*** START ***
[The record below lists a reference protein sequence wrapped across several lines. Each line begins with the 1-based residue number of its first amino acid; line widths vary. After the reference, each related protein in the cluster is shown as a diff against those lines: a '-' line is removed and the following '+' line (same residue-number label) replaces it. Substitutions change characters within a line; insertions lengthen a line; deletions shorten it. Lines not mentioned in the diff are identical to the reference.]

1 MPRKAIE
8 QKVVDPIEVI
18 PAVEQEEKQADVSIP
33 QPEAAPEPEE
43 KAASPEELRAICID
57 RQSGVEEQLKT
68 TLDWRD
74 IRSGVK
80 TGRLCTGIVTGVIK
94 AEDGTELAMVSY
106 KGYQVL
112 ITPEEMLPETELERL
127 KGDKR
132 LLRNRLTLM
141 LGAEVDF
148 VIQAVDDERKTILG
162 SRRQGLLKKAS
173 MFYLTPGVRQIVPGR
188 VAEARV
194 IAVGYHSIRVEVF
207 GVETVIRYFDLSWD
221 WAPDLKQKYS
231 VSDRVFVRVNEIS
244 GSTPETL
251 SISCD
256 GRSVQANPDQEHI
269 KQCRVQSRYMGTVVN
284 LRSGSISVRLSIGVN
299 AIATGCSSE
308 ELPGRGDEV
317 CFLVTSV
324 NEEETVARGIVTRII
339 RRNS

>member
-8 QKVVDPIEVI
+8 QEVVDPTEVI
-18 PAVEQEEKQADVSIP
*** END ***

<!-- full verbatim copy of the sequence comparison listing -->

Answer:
[The record below lists a reference protein sequence wrapped across several lines. Each line begins with the 1-based residue number of its first amino acid; line widths vary. After the reference, each related protein in the cluster is shown as a diff against those lines: a '-' line is removed and the following '+' line (same residue-number label) replaces it. Substitutions change characters within a line; insertions lengthen a line; deletions shorten it. Lines not mentioned in the diff are identical to the reference.]

1 MPRKAIE
8 QKVVDPIEVI
18 PAVEQEEKQADVSIP
33 QPEAAPEPEE
43 KAASPEELRAICID
57 RQSGVEEQLKT
68 TLDWRD
74 IRSGVK
80 TGRLCTGIVTGVIK
94 AEDGTELAMVSY
106 KGYQVL
112 ITPEEMLPETELERL
127 KGDKR
132 LLRNRLTLM
141 LGAEVDF
148 VIQAVDDERKTILG
162 SRRQGLLKKAS
173 MFYLTPGVRQIVPGR
188 VAEARV
194 IAVGYHSIRVEVF
207 GVETVIRYFDLSWD
221 WAPDLKQKYS
231 VSDRVFVRVNEIS
244 GSTPETL
251 SISCD
256 GRSVQANPDQEHI
269 KQCRVQSRYMGTVVN
284 LRSGSISVRLSIGVN
299 AIATGCSSE
308 ELPGRGDEV
317 CFLVTSV
324 NEEETVARGIVTRII
339 RRNS

>member
-8 QKVVDPIEVI
+8 QEVVDPTEVI
-18 PAVEQEEKQADVSIP